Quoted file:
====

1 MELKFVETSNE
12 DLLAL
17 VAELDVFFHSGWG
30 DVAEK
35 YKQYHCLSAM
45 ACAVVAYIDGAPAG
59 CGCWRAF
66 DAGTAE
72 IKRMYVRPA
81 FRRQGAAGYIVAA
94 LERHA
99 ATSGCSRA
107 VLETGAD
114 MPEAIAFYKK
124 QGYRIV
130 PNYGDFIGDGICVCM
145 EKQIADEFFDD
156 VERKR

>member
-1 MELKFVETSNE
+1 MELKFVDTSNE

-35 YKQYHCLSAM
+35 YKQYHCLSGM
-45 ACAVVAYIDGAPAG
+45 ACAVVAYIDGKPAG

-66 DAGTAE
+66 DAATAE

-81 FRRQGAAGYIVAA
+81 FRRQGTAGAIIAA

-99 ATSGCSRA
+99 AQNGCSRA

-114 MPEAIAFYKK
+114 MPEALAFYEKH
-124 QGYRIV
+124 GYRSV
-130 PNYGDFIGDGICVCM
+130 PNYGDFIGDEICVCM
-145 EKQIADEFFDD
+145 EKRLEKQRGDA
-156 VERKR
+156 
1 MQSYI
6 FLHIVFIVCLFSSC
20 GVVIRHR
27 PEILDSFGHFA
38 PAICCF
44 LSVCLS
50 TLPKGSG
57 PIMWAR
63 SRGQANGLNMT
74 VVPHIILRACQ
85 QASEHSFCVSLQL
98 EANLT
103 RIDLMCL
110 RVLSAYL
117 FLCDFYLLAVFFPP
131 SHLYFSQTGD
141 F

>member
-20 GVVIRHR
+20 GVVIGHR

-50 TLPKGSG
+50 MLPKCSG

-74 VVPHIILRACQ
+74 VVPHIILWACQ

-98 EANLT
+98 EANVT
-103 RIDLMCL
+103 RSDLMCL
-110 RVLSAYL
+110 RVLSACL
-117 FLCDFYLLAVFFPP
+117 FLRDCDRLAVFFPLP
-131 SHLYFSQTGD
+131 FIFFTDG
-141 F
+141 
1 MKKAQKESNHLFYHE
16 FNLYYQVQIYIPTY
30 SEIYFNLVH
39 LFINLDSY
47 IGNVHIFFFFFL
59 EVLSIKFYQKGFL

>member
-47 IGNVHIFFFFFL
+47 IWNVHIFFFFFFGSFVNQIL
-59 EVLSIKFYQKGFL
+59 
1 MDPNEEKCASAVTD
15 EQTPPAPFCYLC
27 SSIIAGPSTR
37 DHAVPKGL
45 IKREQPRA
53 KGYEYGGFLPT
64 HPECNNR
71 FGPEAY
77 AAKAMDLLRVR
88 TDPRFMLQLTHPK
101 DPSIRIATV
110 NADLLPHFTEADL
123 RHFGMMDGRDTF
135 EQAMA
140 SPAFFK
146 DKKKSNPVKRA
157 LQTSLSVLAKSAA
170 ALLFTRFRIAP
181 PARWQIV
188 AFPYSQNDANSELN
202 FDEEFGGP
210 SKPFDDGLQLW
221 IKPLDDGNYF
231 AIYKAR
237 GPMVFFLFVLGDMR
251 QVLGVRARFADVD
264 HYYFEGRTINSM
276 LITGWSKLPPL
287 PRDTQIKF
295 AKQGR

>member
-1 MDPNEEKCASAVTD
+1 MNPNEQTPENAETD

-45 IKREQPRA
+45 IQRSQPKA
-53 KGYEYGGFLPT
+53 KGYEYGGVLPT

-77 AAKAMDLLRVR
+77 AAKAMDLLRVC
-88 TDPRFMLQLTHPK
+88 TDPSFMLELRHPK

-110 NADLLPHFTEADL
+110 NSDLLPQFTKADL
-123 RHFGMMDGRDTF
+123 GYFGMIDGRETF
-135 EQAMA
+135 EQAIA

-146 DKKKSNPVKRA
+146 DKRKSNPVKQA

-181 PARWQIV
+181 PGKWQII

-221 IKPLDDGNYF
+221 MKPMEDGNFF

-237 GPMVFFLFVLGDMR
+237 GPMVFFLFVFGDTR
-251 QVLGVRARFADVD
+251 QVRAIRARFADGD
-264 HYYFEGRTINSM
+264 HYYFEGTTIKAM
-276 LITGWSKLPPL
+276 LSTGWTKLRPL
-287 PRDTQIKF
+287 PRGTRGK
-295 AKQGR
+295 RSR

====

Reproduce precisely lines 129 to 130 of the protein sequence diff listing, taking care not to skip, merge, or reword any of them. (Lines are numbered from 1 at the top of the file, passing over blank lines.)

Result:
+88 TDPSFMLELRHPK

-110 NADLLPHFTEADL